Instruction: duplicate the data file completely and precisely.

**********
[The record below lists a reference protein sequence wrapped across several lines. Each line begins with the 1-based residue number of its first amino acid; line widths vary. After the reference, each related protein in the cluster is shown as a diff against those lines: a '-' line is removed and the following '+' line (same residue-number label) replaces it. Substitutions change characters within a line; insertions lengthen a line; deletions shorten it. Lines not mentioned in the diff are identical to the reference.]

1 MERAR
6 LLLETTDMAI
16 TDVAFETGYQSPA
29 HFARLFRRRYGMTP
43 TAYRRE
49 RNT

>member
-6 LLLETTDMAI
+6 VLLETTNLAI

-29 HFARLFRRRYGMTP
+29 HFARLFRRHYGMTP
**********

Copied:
[The record below lists a reference protein sequence wrapped across several lines. Each line begins with the 1-based residue number of its first amino acid; line widths vary. After the reference, each related protein in the cluster is shown as a diff against those lines: a '-' line is removed and the following '+' line (same residue-number label) replaces it. Substitutions change characters within a line; insertions lengthen a line; deletions shorten it. Lines not mentioned in the diff are identical to the reference.]

1 MERAR
6 LLLETTDMAI
16 TDVAFETGYQSPA
29 HFARLFRRRYGMTP
43 TAYRRE
49 RNT

>member
-6 LLLETTDMAI
+6 VLLETTNLAI

-29 HFARLFRRRYGMTP
+29 HFARLFRRHYGMTP